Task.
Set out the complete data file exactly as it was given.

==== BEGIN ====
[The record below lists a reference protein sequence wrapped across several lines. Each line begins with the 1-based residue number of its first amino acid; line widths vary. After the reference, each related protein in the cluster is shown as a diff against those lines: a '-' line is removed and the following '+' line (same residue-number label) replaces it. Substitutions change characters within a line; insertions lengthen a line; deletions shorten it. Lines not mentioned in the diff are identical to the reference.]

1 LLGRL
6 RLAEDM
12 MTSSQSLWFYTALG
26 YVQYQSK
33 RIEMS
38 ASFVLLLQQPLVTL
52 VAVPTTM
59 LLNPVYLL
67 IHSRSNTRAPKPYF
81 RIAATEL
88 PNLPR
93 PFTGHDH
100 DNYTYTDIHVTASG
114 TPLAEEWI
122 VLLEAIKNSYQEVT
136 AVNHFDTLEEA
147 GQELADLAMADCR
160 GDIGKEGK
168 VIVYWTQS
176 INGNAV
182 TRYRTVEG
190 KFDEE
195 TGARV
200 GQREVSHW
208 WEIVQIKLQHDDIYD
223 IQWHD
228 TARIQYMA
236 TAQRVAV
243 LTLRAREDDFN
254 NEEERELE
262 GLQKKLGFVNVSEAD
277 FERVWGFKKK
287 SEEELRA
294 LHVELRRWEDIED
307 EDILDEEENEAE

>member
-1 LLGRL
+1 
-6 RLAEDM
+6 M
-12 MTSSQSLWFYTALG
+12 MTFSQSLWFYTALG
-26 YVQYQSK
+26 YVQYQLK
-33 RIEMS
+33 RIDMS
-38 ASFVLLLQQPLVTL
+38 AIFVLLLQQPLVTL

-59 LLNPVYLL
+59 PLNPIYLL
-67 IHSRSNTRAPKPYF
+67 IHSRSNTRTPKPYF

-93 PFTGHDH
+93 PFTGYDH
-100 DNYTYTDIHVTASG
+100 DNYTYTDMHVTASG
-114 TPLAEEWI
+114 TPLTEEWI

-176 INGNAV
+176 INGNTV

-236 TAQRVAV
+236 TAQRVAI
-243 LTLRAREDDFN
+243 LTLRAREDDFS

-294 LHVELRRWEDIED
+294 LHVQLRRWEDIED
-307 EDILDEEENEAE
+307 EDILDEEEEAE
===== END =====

[The record below lists a reference protein sequence wrapped across several lines. Each line begins with the 1-based residue number of its first amino acid; line widths vary. After the reference, each related protein in the cluster is shown as a diff against those lines: a '-' line is removed and the following '+' line (same residue-number label) replaces it. Substitutions change characters within a line; insertions lengthen a line; deletions shorten it. Lines not mentioned in the diff are identical to the reference.]

1 LLGRL
6 RLAEDM
12 MTSSQSLWFYTALG
26 YVQYQSK
33 RIEMS
38 ASFVLLLQQPLVTL
52 VAVPTTM
59 LLNPVYLL
67 IHSRSNTRAPKPYF
81 RIAATEL
88 PNLPR
93 PFTGHDH
100 DNYTYTDIHVTASG
114 TPLAEEWI
122 VLLEAIKNSYQEVT
136 AVNHFDTLEEA
147 GQELADLAMADCR
160 GDIGKEGK
168 VIVYWTQS
176 INGNAV
182 TRYRTVEG
190 KFDEE
195 TGARV
200 GQREVSHW
208 WEIVQIKLQHDDIYD
223 IQWHD
228 TARIQYMA
236 TAQRVAV
243 LTLRAREDDFN
254 NEEERELE
262 GLQKKLGFVNVSEAD
277 FERVWGFKKK
287 SEEELRA
294 LHVELRRWEDIED
307 EDILDEEENEAE

>member
-1 LLGRL
+1 
-6 RLAEDM
+6 M
-12 MTSSQSLWFYTALG
+12 MTFSQSLWFYTALG
-26 YVQYQSK
+26 YVQYQLK
-33 RIEMS
+33 RIDMS
-38 ASFVLLLQQPLVTL
+38 AIFVLLLQQPLVTL

-59 LLNPVYLL
+59 PLNPIYLL
-67 IHSRSNTRAPKPYF
+67 IHSRSNTRTPKPYF

-93 PFTGHDH
+93 PFTGYDH
-100 DNYTYTDIHVTASG
+100 DNYTYTDMHVTASG
-114 TPLAEEWI
+114 TPLTEEWI

-176 INGNAV
+176 INGNTV

-236 TAQRVAV
+236 TAQRVAI
-243 LTLRAREDDFN
+243 LTLRAREDDFS

-294 LHVELRRWEDIED
+294 LHVQLRRWEDIED
-307 EDILDEEENEAE
+307 EDILDEEEEAE